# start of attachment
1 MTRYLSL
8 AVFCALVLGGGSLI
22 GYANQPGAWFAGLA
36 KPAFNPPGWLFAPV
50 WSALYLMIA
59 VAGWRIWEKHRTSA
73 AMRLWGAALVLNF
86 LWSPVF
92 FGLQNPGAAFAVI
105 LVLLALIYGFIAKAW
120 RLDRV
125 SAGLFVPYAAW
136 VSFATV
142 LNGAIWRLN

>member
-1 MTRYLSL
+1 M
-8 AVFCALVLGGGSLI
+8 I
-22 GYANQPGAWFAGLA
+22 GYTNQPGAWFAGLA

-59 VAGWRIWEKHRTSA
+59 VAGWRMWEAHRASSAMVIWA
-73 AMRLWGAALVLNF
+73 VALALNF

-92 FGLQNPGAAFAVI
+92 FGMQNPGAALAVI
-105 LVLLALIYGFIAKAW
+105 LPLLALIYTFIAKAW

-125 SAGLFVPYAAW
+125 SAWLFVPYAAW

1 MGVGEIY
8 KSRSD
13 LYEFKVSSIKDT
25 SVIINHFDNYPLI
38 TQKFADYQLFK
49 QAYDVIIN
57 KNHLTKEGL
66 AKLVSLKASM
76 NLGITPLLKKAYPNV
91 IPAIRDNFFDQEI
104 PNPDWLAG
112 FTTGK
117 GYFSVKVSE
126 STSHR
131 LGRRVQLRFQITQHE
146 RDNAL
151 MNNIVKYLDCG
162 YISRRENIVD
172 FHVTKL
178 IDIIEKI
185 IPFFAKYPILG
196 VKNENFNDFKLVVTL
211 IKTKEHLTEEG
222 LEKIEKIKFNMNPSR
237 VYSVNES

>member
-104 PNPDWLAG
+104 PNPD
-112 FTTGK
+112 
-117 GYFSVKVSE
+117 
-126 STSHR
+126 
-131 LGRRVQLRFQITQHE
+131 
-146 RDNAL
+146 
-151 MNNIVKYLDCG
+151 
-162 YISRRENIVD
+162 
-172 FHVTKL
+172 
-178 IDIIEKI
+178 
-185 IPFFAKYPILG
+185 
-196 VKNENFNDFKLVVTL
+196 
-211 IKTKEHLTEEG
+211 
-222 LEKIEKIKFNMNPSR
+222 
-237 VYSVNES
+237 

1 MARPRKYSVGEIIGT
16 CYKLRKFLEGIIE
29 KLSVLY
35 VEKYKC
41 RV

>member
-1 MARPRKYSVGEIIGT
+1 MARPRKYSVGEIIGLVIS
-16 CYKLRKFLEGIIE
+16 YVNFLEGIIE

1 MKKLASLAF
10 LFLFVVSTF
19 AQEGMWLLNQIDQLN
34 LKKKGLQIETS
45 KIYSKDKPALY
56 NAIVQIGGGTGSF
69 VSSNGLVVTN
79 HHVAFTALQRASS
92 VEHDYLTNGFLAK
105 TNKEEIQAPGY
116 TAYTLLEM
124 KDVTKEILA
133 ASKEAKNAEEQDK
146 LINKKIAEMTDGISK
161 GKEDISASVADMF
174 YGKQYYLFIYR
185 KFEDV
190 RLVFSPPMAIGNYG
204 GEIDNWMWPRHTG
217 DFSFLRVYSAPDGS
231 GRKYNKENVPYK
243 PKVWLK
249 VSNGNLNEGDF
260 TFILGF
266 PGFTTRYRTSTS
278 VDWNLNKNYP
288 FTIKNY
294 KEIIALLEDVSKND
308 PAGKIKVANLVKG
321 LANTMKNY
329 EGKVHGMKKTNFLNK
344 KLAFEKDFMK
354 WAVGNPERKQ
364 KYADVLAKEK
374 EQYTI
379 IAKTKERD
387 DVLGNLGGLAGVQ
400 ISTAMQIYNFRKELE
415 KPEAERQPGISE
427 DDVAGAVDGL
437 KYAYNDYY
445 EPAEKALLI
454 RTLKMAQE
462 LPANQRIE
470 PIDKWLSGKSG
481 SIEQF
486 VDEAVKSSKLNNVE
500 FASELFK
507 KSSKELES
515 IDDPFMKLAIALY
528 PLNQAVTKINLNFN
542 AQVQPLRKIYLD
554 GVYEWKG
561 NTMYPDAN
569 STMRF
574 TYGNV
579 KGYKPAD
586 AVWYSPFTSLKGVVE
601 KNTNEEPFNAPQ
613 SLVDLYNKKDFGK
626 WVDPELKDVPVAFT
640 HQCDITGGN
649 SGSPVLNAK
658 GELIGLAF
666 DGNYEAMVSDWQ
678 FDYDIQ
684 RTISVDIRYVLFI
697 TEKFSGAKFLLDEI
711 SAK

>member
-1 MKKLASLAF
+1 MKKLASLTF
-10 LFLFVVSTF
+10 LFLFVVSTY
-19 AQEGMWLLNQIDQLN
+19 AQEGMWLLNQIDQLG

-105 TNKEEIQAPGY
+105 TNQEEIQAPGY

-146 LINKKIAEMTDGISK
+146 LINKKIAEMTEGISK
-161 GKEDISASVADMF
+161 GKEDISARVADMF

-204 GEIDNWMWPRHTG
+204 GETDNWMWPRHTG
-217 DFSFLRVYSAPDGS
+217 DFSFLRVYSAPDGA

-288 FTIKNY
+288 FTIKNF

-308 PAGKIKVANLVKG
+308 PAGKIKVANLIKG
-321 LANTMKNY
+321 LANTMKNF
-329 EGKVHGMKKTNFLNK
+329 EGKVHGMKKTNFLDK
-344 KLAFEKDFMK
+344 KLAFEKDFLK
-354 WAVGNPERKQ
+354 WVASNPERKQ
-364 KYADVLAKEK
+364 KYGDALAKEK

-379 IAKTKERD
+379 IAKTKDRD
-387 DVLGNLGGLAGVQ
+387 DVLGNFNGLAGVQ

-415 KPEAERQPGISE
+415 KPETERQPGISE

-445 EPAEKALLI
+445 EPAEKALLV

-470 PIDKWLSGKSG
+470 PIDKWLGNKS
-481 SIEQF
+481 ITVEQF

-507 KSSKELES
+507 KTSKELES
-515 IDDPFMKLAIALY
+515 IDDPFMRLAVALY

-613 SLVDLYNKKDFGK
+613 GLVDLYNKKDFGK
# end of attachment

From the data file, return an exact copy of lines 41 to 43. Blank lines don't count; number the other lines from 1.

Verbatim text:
91 IPAIRDNFFDQEI
104 PNPDWLAG
112 FTTGK